With the same confidence the Committee look for aid from the Officers of the Sister Service, who on their own peculiar element in particular, will, it is hoped, by assisted by other experienced Navigators, whether or and belonging to the Corporation of Trinity, the East-India Company, or to other Maritime Service. On the exactitude of the minutest details of Hydrography must always depend the safety of Commerce and Navigation. Numerous dangers unquestionably exist in various parts of the ocean, that have not yet been ascertained, while others that have no existence still figure on our Charts, to the dread of Navigators. It has been well observed, that 'the man who points out, in the midst of the wide ocean, a single rock unknown before, is a benefactor of the human race;' and scarcely less so is he, who, after careful examination, is able to decide that a rock or shoal, which appears on a chart, is either misplaced, or has no existence.—These, it is true, may not be ranked among brillian discoveries; but the smallest obstruction, whether rock or shoal, that exists in the ocean, may have been, and, so long as its exact position remains unascertained, is still likely to be, the cause of destruction to life and property. It may also be noticed that many practial observations are still desirable on the prevailing winds and currents, and more particularly on tides, of which there are various peculiarities among the islands and along the different coasts of the ocean, concerning which, facts and observations are still wanting, for establishing one general theory that shall be found applicable to every part of the Globe.
Every accession, therefore, to hydrographical knowledge,—a real danger discovered—a fictitious one demolished—of a peculiarity ascertained—must be of great importance to navigation, and a fit object for promulgation by the Society.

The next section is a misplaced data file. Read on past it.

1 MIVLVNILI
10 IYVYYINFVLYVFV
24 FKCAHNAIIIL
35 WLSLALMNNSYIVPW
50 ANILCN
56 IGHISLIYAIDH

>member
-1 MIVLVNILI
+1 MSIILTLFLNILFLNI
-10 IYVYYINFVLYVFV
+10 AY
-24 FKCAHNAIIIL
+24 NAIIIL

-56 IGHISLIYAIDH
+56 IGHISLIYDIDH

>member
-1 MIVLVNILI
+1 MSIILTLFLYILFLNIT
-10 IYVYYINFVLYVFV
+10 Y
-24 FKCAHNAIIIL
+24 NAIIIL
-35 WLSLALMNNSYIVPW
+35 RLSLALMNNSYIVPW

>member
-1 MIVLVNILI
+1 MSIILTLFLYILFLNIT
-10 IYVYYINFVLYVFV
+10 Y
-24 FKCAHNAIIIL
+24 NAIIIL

The Committee, however, are also willing to hope, that many valuable contributions on geographical subjects will be received from other individuals, whether on the List of Members or not, than those who are thus professionally qualified and invited to furnish them; particularly from such of their countrymen as have permanent residences abrouad, from the various public authorities in the British colonies, and from those who have travelled, or may yet travel, in foreign countries. It is not for the Committeen to specify in detail the various points of information which should engage the attention of the traveller; but they may observe that every species of information, connected either with Physical Geography or Statistics, if it have only accuracy to recommend it, will be acceptable; and in cases where the stock of information, generally, in the hands of any individual, is not of sufficient magnitude or importance to form a volume for publication, if sent to the Society, it will be made available, in some form or other, in its Transaction. The routes, for example, which travellers may have pursued through portions of countries hitherto but imperfectly known, or inaccurately described,—the objects of Natural History that may have presented themselves,—the meteorological and magnetic phenomena that may have been observed—the nature of the soil and its products, of its forests, rivers, plains, mountains, and other general features of its surface; but above all, the latitudes and longitudes of particular places which the Resident or Traveller may have had the means of determining to a degree of precision on which he may rely;—such notices of detached portions of the Earth's surface, where regular surveys cannot be held, are of extreme importance, as furnishing the only means by which anything approaching to correctness in our general Maps can be attained. And the Committee cannot, therefore, entertain a doubt, that it will constitute a part of the Transactions of the Society to publish such detached pieces of information bearing on each of these points, as may be thought of sufficient interest and importance to be communicated for the use of its Members, and of the public at large.